“Meerut furious over lesbian ‘marriage’” reads a headline as I begin writing this review. Two women married each other at a Meerut temple. Outraged, the family of one of them locked her in a room and thrashed her; she “attempted suicide and had to be hospitalized.” The usual suspects held a demonstration, saying: “This is against our culture and we can’t tolerate it.”
Ho hum, twiddle a thumb: another day, another brutal defense of our great Indian culture, this against the evil designs of two young women who dare to love each other. Note that even the headline not-so-subtly questions the marriage, by putting the word in quotes.
Okay, let’s beat up the lesbians. But do the questions go away? For example, what culture are we talking about? Do we protect it by thrashing young women and driving them to kill themselves? And if those are questions you think you’ve heard before, try this: exactly what is it about this marriage that deserves the quotes?
Ruth Vanita actually asks that last question in this book. Especially after reading this appalling news from Meerut, this is perhaps the essence of the book. What is it that makes us imagine some kinds of marriages—or even relationships—are somehow different? After all, as she observes very early, the “only core component [in a marriage] is commitment.” After all, as she also observes, various societies at various times have outlawed various kinds of marriages, like “widow and divorcee remarriage [or] inter-caste and inter-racial marriage.” Some of those societies have evolved to where they would now consider these prohibitions absurd and laughable. In much the same way, there will come a time when we’ll find it incredible that we once wrapped same-sex marriages in quotes. Because commitment, whether across or within sexes, remains commitment.
But if Love’s Rite is about that less-prejudiced future, it is also about a less-prejudiced past, and that’s the reality check that the “against our culture” vultures need. Vanita shows how same-sex love has entrenched roots in traditions that we revere even today. The example that she weaves into this book is the absolutely delightful account of the birth of Rama’s ancestor Bhagiratha in the Krittivasa Ramayana, commonly read in West Bengal. (Vanita says there are “half-a-dozen editions available in Calcutta book markets.”)
In this version of the great epic, Dilipa’s two queens are grief-stricken when he dies, leaving them childless and the kingdom heirless. With blessings from the gods, they turn to each other in love; in fact, Shiva assures them that their love-making will actually produce a “lovely child.” And the description of what happens could hardly be more tender or telling:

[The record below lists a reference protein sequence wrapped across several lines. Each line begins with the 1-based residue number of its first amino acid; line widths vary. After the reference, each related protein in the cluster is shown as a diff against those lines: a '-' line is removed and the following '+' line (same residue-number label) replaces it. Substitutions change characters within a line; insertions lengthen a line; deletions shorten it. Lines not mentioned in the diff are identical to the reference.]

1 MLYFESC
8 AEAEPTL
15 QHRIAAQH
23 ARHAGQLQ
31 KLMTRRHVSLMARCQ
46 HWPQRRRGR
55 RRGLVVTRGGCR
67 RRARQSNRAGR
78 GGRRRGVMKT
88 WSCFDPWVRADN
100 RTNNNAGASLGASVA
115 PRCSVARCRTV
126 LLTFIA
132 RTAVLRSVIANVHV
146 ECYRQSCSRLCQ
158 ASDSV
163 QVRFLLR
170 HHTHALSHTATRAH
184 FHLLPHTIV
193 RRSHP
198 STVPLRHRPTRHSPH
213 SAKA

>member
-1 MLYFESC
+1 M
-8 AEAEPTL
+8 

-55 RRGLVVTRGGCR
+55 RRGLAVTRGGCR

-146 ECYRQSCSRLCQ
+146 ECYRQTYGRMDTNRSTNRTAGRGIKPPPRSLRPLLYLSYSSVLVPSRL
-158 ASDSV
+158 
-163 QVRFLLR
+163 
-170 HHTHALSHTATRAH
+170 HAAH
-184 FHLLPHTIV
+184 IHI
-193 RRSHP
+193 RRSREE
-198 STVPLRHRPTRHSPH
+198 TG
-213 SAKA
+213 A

bhage bhage sambhog je tathe upagata
brahmadev thuilen nam bhagiratha
“Born of mutual enjoyment between two vulvas, He was named Bhagiratha by God Brahma.” That is, Bhagiratha’s name itself is a tribute to the love his parents shared.
That mention of “mutual enjoyment” brought to mind another common perception: that same-sex relationships are only about sex; that that is itself disgusting; and that gay sex is somehow repulsive.
Where does all this come from? There is nothing that same-sex couples do in the privacy of their homes that heterosexual couples do not also do in the privacy of their homes. Why then the horror of gay sex? And after all, when we see a woman and man together we don’t presume that their relationship is entirely and only sexual; or if it is, that that’s disgusting. Why is it hard to offer same-sex couples the same respect, or maybe the same indifference?
Vanita draws an interesting and thought-provoking analogy here. “Like Leonardo da Vinci imagining the airplane long before it could be constructed,” she writes, “the Bhagiratha narratives imagine women producing a child together.” Airplanes are, of course, so commonplace today that even my 2-year-old is bored of pointing them out. Even if it remains biologically impossible for two women to actually produce a child sexually, will there come a time when we will be just as bored of pointing in wonder at women in love, or men in love? At the children they rear, the parents they are?
Though consider: if that story of Bhagiratha and his queenly parents was reported today, perhaps the newspapers would use quotes.
As in “parents.” —Dilip D’Souza
This review was first published in the Jan. 29, 2006 issue of Daily News & Analysis (DNA).